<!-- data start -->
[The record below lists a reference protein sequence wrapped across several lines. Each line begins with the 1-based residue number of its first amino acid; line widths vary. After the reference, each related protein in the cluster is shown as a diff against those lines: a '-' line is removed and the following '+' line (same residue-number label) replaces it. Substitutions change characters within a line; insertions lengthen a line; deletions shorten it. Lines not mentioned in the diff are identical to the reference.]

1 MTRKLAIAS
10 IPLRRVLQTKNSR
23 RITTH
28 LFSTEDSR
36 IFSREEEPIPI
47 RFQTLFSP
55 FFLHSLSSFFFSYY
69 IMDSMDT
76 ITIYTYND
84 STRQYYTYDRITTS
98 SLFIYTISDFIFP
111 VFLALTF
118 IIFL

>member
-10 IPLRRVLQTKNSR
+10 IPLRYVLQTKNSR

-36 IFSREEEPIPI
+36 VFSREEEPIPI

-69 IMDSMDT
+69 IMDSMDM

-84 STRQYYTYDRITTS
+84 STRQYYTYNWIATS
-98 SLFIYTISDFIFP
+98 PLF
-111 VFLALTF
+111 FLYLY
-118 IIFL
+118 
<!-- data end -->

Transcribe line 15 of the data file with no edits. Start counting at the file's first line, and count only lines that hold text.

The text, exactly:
>member